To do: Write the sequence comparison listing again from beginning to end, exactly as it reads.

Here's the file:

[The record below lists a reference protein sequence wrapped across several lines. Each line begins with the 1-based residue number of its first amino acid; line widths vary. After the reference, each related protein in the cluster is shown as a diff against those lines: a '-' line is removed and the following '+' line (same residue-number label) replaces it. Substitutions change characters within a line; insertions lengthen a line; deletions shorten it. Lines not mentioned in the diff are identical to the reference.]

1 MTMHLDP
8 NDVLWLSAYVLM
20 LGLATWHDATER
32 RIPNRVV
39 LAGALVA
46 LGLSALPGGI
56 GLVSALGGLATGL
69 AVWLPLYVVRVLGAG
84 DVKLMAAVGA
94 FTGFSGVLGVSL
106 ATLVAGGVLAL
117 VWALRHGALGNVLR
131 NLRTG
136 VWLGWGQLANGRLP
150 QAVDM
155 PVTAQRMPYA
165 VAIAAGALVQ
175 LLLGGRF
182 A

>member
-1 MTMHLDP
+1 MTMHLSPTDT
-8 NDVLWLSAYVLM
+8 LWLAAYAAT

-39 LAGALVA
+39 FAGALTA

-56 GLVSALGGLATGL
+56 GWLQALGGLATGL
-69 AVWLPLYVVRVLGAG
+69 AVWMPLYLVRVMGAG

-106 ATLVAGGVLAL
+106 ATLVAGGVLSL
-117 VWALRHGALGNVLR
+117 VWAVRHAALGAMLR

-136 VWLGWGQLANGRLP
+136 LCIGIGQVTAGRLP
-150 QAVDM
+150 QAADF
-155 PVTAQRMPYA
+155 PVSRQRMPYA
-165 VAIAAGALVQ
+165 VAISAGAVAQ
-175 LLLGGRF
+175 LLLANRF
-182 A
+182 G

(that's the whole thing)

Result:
[The record below lists a reference protein sequence wrapped across several lines. Each line begins with the 1-based residue number of its first amino acid; line widths vary. After the reference, each related protein in the cluster is shown as a diff against those lines: a '-' line is removed and the following '+' line (same residue-number label) replaces it. Substitutions change characters within a line; insertions lengthen a line; deletions shorten it. Lines not mentioned in the diff are identical to the reference.]

1 MTMHLDP
8 NDVLWLSAYVLM
20 LGLATWHDATER
32 RIPNRVV
39 LAGALVA
46 LGLSALPGGI
56 GLVSALGGLATGL
69 AVWLPLYVVRVLGAG
84 DVKLMAAVGA
94 FTGFSGVLGVSL
106 ATLVAGGVLAL
117 VWALRHGALGNVLR
131 NLRTG
136 VWLGWGQLANGRLP
150 QAVDM
155 PVTAQRMPYA
165 VAIAAGALVQ
175 LLLGGRF
182 A

>member
-1 MTMHLDP
+1 MTMHLSPTDT
-8 NDVLWLSAYVLM
+8 LWLAAYAAT

-39 LAGALVA
+39 FAGALTA

-56 GLVSALGGLATGL
+56 GWLQALGGLATGL
-69 AVWLPLYVVRVLGAG
+69 AVWMPLYLVRVMGAG

-106 ATLVAGGVLAL
+106 ATLVAGGVLSL
-117 VWALRHGALGNVLR
+117 VWAVRHAALGAMLR

-136 VWLGWGQLANGRLP
+136 LCIGIGQVTAGRLP
-150 QAVDM
+150 QAADF
-155 PVTAQRMPYA
+155 PVSRQRMPYA
-165 VAIAAGALVQ
+165 VAISAGAVAQ
-175 LLLGGRF
+175 LLLANRF
-182 A
+182 G